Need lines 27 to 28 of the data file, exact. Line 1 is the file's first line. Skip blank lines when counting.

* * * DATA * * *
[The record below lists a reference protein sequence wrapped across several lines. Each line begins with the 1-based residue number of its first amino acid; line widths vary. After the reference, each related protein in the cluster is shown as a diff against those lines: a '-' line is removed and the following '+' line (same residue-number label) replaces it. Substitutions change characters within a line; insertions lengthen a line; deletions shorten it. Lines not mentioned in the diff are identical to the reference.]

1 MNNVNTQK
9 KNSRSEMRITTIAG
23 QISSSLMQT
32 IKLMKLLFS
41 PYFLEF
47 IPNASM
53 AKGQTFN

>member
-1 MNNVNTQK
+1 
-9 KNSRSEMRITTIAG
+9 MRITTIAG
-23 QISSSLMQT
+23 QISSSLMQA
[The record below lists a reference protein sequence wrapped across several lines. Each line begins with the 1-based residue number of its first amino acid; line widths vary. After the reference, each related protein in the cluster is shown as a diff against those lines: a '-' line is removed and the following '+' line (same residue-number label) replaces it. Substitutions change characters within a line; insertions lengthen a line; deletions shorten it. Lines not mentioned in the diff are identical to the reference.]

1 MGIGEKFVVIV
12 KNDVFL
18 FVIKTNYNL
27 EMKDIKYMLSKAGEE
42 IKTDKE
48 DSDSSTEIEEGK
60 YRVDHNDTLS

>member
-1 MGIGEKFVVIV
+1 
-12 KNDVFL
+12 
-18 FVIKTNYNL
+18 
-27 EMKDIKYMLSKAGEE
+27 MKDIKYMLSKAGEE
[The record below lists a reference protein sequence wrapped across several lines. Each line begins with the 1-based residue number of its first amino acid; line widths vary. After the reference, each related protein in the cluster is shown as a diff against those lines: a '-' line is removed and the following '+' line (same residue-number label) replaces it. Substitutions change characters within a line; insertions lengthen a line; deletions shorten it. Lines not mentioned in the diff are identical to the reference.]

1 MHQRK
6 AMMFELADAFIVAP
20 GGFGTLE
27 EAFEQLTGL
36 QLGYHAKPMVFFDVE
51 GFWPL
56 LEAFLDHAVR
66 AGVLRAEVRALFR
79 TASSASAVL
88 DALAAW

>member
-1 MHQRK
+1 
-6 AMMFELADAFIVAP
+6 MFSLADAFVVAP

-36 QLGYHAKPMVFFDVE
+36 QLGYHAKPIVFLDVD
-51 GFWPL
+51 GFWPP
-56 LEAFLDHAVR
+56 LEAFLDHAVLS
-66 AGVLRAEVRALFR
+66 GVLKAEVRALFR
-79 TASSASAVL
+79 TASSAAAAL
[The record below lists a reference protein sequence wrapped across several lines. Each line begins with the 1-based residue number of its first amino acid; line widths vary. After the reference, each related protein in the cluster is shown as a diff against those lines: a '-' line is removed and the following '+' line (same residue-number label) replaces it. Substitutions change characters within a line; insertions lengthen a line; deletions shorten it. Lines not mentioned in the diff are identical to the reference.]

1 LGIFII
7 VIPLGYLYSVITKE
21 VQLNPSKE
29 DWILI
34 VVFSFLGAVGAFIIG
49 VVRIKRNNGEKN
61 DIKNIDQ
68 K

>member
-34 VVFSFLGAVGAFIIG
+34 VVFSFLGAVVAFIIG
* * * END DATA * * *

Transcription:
-12 KNDVFL
+12 